This article was published in the July/August 2012 issue of LEDs Magazine.
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Rensselaer Polytechnic Institute’s Lighting Research Center (LRC) and Osram Sylvania are working with Paramount Pictures (Hollywood, CA) on a study of LED-based lighting in a conference room that uses modular lighting tiles on the ceiling and wall, a DC-powered grid, and energy-harvesting wireless control. The solid-state lighting (SSL) project is meant to explore sustainable lighting systems that can also be adapted over time with tiles that snap in and out of a grid as the usage needs of the space changes.
“Lighting has fundamentally changed with SSL,” said Makarand Chipalkatti, senior director of SSL and emerging market initiatives at Osram Sylvania. He pointed out that lighting installations have been dictated by things such as wiring and traditional fixtures, and that changes typically require new holes in walls and ceilings. Chipalkatti said that with SSL you have a “new opportunity to think about how you light space.”
A look at the conference room in the nearby photo or on the cover of the magazine scarcely reveals the technology involved. The ceiling tiles measure 2×2 ft. The tiles snap into the 24V DC grid that is compatible with the standard being promulgated by the EMerge Alliance (www.ledsmagazine.com/press/31914). The wall tiles use the same power grid although the EMerge standard doesn't presently specify a wall-mounting system so the LRC and Osram adapted the technology with hooks for use on the walls.
The luminaires that are mounted along the centerline of the room provide both task and ambient lighting. In the center of each luminaire, there is a section of the diffuser that allows a directional group of LEDs to light the conference table. The rest of the diffuser spreads light from LEDs spaced around the entire area of the fixture.
The wedge-shaped luminaires along each side of the centerline include a diffuser and an LED array for ambient lighting. And as you can see from the photo on page 9 the fixtures also emit light from the side of the wedge. That color-tunable light might be set to blue or violet during a video presentation, but might be more effective when set to white during a discussion session. The wedge-shaped wall fixtures, located on both sides of the whiteboard, emit light upward to fill out the ambient lighting needs of the room.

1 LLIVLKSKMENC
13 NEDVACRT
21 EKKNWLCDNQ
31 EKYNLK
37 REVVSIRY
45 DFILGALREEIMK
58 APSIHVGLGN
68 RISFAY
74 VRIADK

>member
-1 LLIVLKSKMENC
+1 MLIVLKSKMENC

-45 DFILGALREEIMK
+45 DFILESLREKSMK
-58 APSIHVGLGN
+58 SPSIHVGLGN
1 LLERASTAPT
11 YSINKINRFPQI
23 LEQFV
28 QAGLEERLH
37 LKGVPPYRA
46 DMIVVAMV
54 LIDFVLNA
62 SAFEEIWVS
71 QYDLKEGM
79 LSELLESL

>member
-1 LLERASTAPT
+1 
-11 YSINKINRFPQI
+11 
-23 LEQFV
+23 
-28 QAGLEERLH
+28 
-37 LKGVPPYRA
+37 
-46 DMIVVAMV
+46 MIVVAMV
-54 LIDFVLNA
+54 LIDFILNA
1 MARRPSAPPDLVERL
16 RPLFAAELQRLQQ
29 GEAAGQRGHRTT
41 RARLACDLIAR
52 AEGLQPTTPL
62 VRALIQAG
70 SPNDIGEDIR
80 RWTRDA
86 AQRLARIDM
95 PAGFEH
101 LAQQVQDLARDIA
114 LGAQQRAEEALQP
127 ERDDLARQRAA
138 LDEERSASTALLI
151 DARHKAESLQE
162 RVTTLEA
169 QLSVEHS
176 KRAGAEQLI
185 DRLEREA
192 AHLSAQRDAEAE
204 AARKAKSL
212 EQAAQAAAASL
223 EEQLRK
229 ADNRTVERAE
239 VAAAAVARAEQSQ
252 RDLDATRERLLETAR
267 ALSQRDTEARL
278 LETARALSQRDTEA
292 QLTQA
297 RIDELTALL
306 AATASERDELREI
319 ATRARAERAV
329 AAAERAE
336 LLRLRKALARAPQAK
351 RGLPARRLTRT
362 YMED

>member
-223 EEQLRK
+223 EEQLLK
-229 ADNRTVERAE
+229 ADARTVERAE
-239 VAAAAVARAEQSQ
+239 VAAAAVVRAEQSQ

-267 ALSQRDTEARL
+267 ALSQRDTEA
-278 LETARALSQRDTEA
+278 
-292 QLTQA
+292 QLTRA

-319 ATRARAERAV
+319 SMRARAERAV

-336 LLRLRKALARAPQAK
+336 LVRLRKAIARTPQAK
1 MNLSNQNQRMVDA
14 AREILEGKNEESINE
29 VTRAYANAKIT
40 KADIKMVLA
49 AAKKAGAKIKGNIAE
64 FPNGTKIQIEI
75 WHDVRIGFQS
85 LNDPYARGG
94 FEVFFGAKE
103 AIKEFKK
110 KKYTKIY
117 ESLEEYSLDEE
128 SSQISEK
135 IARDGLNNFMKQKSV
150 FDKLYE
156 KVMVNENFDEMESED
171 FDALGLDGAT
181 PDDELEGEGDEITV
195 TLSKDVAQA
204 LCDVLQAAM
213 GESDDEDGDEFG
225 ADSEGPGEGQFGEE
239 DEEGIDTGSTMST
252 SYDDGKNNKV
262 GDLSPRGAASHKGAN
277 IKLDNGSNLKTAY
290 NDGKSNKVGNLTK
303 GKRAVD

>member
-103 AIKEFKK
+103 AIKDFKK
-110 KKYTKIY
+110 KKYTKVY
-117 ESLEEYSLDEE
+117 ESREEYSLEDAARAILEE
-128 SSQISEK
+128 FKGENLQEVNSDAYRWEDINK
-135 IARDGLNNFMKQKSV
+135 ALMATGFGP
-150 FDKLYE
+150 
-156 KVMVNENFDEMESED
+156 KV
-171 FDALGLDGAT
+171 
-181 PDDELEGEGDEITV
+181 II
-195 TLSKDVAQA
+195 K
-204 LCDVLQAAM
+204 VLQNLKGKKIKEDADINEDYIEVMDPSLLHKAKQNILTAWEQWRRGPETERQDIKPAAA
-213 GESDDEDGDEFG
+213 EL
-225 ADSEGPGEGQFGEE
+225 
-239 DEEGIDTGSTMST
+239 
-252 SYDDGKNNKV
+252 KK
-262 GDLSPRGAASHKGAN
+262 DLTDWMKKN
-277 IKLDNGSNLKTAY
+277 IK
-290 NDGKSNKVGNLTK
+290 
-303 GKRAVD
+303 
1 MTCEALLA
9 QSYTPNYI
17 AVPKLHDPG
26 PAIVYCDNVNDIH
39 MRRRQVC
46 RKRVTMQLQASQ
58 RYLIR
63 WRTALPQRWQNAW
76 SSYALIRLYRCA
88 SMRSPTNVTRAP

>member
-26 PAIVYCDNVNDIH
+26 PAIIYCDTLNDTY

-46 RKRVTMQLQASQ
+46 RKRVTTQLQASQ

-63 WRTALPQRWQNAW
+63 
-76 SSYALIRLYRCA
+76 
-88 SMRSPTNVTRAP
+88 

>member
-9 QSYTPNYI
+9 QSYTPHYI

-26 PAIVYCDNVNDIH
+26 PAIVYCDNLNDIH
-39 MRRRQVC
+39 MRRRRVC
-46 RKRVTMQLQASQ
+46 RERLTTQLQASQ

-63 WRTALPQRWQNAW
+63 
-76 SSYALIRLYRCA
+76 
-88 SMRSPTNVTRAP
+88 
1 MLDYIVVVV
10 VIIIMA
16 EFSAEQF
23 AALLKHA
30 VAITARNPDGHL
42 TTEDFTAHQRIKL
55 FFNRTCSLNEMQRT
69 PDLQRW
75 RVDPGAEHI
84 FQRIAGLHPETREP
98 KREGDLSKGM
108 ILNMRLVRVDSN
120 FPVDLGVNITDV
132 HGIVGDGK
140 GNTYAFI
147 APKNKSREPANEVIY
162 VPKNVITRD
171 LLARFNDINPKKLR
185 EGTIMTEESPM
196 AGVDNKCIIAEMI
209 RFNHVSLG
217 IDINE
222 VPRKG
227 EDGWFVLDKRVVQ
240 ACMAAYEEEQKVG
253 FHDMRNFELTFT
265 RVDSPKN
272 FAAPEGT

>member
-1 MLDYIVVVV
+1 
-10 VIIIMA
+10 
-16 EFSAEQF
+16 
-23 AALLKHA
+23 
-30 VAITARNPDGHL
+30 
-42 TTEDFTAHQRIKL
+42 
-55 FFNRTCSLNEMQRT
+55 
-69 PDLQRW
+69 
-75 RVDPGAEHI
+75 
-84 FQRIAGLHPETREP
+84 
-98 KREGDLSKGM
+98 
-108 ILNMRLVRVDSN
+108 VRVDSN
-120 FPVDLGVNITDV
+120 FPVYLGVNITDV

Nadarajah Narendran, LRC director of research and head of LRC’s SSL Program said “the fixtures become part of the architecture of the room.” Meanwhile, the design was conceived to enhance the productivity in the space. The team uses the term cloud to describe the overhead lights and notes that the design produces no glare and you can’t see any pixel effects from the LEDs.
The team used two EMerge Alliance power supplies to supply the DC power, although once it was complete they learned a single supply could handle the room. Note that the posters on the right side of the room are lit from behind and powered by the same grid. Those posters don’t match the 2×2-ft size of the tiles, but such elements could be part of any tile-based system.
The control system in the room uses wireless technology from Illumra that is based on a standard being promulgated by the EnOcean Alliance that was originally developed by the commercial company EnOcean. The switches harvest the kinetic energy created when a person depresses a switch. That small amount of energy allows a microcontroller to awaken and quickly transmit a command to the fixtures. The switches are not connected by wires of any kind. The wireless receiver in the fixtures is powered from the DC grid.
The team chose the EnOcean Alliance technology due to its simplicity and inherent energy savings. The control box you see in center of the conference table on page 9 includes a number of switches. The EnOcean technology allows simple linking of each switch to one or more of the modular tiles.
The team working on the Paramount project has yet to fully characterize the installation in terms of power consumption or photometric performance. The installation was designed to meet California’s Title 24 energy-consumption requirements. Moreover, the project has been funded in part by the California Energy Commission’s Public Interest Energy Research Program (PIER). It’s also a follow on to the Future Ties project (www.ledsmagazine.com/news/2/12/20) that the LRC and Osram partnered on back in 2005.